We visit Fromagerie Au Fond du Bois, a goat cheese farm in Rexton, New Brunswick, making artisanal European-style goat cheese, in Eastern Canada.
We’ve been thoroughly enjoying rediscovering my home province of New Brunswick over the past year, but that doesn’t mean we aren’t missing some things from our other home in Belgium. One of the most notable is good cheese (and you know for us that is a big problem).
We were spoiled for choice in Brussels, as even the supermarket shelves were brimming with cheeses from France, Spain, the Netherlands, Italy, and more; to say nothing of the excellent Belgian cheeses. Then there were the incredible Fromageries whose enticing aroma would hit you as soon as you walked in the door; a veritable candy shop for us cheese addicts. We even had artisanal cheese delivered to us each month from our favourite small farm. When it came to cheese, we were totally spoiled.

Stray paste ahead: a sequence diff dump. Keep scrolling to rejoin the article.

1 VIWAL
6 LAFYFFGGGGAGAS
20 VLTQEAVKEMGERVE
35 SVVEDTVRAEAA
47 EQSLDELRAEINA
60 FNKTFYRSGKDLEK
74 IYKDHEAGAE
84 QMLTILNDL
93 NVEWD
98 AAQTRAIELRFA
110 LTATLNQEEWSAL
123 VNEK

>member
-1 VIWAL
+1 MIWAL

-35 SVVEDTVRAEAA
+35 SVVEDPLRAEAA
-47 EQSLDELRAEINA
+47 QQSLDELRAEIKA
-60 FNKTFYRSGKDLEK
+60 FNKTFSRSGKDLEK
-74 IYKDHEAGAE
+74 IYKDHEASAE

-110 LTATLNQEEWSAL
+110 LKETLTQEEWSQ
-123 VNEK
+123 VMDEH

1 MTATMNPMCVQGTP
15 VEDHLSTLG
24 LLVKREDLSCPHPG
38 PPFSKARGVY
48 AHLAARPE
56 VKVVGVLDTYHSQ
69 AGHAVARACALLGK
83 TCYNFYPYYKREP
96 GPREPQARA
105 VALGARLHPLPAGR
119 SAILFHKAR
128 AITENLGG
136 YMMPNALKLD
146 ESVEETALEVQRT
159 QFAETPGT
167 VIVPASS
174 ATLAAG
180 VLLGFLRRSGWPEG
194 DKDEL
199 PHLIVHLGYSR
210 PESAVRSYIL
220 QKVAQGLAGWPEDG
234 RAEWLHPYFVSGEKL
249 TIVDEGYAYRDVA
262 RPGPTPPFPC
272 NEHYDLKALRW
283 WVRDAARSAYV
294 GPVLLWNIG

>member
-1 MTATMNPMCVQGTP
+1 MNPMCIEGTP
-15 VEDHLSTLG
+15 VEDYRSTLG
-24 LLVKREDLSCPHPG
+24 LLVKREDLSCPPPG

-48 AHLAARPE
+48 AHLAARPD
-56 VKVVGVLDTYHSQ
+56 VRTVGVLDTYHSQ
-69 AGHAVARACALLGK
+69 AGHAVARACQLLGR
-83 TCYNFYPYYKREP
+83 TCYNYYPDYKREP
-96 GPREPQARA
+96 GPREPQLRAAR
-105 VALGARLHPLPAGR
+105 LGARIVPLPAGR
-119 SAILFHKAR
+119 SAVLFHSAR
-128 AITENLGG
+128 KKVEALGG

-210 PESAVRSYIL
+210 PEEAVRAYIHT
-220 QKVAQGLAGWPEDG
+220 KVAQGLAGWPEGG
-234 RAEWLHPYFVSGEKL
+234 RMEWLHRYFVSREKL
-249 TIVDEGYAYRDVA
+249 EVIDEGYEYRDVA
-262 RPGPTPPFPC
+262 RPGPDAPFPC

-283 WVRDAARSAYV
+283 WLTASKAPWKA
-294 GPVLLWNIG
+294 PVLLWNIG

Here in Canada, we’ve been known to refer to New Brunswick as ‘the cheese desert.’ We have a hard time getting excited about the mass-produced, plastic-flavoured cheese available at our local grocery store and artisanal cheeses are rare and expensive. The rule stating all large-scale cheese production must be pasteurised has done nothing for the cheese scene on this side of the ocean.
But, luckily, even the desert has an oasis. We happened to discover ours at the Boyce Market in Fredericton, NB. Tucked into a narrow hallway was a refrigerator case stuffed with beautiful goat cheeses from New Brunswick producer Fromagerie Au Fond du Bois. We shopped. We ate. We fell in love.
So when we saw Fromagerie Au Fond du Bois was participating in the annual New Brunswick Open Farm Day, we decided to make the 2.5-hour trek to Rexton from Saint John. Cheese and goats – how could we say no?
Our first hurdle was finding the farm. The village of Rexton, NB, is near Richibucto, which makes it easy to visit if you’re staying at Kouchibouguac National Park – easy if you can find the farm. Even with the address in our GPS, we drove past the farm’s driveway several times before we spotted it. The problems were twofold – the farm’s sign was set back from the road and obscured by overgrown brush and the driveway listed the house number of a neighbour, but not the farm. Luckily, on our third pass, we spotted the sign.